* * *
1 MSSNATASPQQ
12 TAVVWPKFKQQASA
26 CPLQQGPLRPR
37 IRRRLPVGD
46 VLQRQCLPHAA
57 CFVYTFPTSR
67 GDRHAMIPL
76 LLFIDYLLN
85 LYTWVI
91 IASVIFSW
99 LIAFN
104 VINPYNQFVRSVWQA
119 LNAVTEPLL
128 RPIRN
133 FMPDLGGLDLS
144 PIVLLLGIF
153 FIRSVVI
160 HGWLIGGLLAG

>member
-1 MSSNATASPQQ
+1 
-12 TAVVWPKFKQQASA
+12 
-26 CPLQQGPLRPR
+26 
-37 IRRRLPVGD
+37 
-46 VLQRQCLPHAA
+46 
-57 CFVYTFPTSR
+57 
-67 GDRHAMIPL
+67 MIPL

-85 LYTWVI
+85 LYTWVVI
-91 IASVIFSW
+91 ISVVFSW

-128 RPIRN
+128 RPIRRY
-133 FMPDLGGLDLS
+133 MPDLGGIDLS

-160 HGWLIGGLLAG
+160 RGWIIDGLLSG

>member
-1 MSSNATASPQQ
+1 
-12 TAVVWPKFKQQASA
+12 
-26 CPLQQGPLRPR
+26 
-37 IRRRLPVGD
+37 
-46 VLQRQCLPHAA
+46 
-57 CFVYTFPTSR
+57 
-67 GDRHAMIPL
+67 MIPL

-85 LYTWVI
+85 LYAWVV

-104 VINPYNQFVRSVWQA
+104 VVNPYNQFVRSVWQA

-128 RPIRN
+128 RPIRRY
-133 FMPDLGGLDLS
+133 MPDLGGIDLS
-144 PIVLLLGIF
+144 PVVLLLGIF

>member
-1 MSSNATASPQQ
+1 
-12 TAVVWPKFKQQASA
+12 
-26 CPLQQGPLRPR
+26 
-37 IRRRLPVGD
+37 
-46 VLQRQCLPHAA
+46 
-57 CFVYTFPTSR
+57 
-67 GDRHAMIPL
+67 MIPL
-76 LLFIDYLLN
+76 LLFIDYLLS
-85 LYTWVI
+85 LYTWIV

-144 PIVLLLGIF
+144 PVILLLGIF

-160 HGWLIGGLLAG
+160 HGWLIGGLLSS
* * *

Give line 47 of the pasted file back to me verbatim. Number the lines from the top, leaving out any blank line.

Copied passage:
-12 TAVVWPKFKQQASA